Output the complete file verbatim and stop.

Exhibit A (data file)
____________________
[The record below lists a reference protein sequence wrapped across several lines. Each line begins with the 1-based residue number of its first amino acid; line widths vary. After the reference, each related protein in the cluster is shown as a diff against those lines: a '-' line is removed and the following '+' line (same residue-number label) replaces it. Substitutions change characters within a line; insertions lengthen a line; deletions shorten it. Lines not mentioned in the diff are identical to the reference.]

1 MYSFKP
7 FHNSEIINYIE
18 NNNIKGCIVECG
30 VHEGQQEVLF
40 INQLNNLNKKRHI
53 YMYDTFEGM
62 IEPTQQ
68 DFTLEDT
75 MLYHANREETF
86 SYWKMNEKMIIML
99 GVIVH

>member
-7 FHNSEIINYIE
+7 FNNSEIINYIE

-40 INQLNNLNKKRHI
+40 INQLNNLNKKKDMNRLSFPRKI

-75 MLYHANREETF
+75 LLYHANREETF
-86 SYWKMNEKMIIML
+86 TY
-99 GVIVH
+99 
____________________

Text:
[The record below lists a reference protein sequence wrapped across several lines. Each line begins with the 1-based residue number of its first amino acid; line widths vary. After the reference, each related protein in the cluster is shown as a diff against those lines: a '-' line is removed and the following '+' line (same residue-number label) replaces it. Substitutions change characters within a line; insertions lengthen a line; deletions shorten it. Lines not mentioned in the diff are identical to the reference.]

1 MYSFKP
7 FHNSEIINYIE
18 NNNIKGCIVECG
30 VHEGQQEVLF
40 INQLNNLNKKRHI
53 YMYDTFEGM
62 IEPTQQ
68 DFTLEDT
75 MLYHANREETF
86 SYWKMNEKMIIML
99 GVIVH

>member
-7 FHNSEIINYIE
+7 FNNSEIINYIE

-40 INQLNNLNKKRHI
+40 INQLNNLNKKKDMNRLSFPRKI

-75 MLYHANREETF
+75 LLYHANREETF
-86 SYWKMNEKMIIML
+86 TY
-99 GVIVH
+99 